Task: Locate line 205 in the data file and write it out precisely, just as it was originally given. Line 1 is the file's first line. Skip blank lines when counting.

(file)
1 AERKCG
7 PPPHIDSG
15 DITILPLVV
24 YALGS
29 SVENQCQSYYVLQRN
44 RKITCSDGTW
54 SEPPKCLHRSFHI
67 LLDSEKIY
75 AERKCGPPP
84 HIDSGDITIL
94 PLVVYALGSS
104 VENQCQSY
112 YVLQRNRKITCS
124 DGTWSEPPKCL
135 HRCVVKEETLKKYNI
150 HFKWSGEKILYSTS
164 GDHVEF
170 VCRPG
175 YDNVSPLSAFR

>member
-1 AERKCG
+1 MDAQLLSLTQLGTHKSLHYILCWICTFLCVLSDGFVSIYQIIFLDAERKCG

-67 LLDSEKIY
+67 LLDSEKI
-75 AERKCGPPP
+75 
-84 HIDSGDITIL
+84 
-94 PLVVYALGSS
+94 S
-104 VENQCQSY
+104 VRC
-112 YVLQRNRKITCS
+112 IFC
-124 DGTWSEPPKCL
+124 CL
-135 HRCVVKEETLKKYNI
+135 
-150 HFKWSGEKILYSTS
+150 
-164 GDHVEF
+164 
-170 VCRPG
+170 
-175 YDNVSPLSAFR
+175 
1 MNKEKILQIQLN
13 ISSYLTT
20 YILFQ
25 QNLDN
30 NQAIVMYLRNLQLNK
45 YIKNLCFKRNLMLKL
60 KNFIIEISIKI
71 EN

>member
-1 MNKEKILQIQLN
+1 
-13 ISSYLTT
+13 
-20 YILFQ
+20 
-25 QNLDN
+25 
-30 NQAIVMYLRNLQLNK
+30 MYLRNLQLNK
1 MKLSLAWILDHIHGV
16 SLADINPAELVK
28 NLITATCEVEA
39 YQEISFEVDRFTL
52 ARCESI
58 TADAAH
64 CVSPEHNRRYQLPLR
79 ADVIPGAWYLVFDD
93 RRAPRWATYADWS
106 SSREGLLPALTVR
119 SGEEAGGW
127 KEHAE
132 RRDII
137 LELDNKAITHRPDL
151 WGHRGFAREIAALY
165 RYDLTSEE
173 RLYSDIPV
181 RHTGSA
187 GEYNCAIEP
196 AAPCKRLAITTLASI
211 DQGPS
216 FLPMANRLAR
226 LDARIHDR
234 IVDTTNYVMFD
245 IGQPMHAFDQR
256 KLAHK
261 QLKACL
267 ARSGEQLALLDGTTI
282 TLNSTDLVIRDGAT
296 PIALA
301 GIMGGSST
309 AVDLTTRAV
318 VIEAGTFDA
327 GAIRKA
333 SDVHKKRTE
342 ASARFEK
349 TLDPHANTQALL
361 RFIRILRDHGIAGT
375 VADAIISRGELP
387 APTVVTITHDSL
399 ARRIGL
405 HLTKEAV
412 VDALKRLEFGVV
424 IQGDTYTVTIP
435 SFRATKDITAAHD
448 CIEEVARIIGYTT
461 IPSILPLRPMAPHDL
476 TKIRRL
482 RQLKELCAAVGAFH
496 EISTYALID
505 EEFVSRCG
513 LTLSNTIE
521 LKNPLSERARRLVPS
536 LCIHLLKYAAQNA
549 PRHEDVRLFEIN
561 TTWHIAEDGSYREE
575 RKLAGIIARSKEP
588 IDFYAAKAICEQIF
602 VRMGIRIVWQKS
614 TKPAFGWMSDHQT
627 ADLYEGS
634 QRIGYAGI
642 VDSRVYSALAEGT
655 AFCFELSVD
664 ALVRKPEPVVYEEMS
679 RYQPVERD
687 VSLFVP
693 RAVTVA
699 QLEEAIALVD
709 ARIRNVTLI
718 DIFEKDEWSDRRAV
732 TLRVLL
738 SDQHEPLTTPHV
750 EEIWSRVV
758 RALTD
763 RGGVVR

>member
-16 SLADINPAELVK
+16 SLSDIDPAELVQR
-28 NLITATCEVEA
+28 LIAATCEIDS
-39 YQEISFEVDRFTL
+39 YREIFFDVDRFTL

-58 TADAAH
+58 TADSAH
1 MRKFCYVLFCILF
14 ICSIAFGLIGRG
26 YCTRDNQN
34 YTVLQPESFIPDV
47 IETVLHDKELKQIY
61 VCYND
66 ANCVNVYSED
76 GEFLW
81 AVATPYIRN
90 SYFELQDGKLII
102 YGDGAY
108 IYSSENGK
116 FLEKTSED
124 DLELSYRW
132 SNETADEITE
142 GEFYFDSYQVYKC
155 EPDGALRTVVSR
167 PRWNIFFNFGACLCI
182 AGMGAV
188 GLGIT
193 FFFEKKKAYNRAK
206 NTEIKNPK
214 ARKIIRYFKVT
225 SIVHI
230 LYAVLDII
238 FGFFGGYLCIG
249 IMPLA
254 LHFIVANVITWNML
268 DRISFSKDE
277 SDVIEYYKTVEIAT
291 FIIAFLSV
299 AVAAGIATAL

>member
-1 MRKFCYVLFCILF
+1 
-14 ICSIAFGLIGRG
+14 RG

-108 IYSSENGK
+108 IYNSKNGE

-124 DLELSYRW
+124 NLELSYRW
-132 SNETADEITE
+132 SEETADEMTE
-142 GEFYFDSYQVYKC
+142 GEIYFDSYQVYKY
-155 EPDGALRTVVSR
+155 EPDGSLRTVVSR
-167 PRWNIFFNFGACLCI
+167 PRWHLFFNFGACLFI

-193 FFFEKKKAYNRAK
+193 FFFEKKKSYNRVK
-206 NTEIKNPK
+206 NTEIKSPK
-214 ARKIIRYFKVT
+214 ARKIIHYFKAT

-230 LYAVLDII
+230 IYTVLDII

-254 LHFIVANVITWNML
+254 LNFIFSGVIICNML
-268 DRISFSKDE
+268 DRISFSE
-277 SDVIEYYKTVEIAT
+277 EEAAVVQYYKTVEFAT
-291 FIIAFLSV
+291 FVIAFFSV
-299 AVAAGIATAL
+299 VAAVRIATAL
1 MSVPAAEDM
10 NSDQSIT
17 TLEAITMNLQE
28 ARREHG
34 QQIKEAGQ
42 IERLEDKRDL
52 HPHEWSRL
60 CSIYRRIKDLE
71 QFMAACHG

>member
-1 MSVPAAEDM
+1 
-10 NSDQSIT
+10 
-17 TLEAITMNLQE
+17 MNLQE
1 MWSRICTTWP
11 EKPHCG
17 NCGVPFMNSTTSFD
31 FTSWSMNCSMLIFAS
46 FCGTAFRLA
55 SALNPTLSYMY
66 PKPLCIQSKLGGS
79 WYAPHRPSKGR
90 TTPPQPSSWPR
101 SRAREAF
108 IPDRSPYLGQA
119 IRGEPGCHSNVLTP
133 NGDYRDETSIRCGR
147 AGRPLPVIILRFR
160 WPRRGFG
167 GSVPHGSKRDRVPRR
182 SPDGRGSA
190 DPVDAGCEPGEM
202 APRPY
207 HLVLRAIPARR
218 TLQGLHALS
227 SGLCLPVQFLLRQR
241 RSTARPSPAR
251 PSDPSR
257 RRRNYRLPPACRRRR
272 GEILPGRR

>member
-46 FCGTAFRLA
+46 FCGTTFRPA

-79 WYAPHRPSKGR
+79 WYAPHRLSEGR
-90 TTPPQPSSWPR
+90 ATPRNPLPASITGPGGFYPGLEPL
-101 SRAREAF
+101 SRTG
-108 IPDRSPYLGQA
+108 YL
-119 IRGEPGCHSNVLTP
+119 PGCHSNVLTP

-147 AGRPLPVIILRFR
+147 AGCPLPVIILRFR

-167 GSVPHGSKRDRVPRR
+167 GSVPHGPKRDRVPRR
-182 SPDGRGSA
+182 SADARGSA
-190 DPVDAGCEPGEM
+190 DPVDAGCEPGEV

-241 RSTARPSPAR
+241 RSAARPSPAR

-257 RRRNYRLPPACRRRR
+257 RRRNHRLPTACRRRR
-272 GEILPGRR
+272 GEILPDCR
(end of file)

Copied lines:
+214 ARKIIHYFKAT